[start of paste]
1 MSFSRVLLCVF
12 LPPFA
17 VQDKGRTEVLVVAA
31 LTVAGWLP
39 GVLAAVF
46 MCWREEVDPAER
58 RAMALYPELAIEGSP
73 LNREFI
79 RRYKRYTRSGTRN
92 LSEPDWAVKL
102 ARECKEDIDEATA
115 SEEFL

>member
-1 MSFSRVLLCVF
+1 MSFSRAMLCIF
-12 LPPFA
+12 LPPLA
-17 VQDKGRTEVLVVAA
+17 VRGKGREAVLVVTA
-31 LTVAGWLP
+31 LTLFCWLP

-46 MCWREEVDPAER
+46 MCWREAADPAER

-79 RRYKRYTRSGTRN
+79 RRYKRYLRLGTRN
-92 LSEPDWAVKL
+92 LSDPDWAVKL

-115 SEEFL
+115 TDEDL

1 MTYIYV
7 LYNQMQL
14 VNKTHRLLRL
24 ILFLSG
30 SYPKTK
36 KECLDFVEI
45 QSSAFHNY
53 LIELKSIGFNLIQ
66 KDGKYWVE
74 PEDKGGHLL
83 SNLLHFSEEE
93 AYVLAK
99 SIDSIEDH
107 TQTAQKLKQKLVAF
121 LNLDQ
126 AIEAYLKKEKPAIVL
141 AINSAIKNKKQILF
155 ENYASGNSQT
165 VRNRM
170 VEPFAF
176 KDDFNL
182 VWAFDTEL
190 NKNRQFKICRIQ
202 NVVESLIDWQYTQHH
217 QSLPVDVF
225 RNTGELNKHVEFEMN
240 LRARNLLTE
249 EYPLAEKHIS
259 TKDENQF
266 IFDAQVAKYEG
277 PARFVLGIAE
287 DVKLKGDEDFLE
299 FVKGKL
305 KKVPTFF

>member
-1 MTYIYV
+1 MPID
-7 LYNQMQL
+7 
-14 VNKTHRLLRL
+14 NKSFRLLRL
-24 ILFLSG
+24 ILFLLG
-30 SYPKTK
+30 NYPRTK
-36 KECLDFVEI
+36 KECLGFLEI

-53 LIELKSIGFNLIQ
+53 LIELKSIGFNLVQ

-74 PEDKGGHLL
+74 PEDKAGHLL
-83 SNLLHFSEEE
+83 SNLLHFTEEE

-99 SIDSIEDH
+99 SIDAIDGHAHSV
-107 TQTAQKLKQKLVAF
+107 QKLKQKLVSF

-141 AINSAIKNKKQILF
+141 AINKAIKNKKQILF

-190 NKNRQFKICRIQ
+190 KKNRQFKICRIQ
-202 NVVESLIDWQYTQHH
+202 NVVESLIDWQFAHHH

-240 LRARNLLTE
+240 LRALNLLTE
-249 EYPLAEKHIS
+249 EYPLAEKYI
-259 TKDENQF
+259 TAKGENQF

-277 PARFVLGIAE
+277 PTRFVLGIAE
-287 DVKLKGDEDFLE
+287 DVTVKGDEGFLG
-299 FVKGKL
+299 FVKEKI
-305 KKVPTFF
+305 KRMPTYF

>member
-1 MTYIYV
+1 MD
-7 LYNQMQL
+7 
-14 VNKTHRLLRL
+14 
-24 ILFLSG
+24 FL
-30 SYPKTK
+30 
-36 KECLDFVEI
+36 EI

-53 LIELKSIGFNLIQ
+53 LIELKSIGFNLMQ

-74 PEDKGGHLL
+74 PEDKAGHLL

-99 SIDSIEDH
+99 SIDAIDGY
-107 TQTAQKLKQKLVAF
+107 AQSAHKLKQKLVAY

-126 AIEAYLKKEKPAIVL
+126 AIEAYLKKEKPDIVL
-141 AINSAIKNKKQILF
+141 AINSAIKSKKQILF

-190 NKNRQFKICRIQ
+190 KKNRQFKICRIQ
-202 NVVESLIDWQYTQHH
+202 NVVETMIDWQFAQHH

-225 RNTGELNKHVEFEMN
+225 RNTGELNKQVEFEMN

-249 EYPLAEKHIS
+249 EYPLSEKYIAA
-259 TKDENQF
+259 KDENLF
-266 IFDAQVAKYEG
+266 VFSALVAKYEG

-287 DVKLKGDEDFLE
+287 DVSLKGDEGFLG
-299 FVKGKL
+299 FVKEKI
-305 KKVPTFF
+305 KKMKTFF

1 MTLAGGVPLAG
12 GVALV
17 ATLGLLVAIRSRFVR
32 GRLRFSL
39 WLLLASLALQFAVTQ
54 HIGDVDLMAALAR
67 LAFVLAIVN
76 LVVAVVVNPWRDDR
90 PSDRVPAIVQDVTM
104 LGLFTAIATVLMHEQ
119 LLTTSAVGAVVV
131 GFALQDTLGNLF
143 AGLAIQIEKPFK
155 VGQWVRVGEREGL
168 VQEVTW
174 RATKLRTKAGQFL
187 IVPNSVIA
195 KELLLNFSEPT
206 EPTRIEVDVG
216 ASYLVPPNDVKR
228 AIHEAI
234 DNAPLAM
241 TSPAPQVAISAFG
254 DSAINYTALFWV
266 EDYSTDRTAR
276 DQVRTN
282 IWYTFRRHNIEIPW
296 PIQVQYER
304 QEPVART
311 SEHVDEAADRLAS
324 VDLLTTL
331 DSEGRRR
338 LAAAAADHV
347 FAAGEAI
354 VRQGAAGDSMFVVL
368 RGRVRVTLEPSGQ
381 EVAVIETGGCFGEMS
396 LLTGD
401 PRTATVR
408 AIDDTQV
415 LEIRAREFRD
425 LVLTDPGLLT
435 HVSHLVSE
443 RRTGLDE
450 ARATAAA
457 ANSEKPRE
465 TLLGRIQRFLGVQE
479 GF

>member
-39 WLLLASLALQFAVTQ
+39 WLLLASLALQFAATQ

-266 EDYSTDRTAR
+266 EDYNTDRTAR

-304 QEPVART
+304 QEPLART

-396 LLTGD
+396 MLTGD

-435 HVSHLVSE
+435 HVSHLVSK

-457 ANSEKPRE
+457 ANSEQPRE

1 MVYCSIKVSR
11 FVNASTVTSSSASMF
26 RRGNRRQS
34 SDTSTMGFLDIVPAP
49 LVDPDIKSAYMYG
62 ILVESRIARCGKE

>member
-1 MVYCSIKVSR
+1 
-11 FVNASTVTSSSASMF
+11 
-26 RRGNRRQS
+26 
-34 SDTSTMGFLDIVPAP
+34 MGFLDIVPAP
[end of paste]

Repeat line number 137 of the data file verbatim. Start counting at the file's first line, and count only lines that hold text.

+225 RNTGELNKQVEFEMN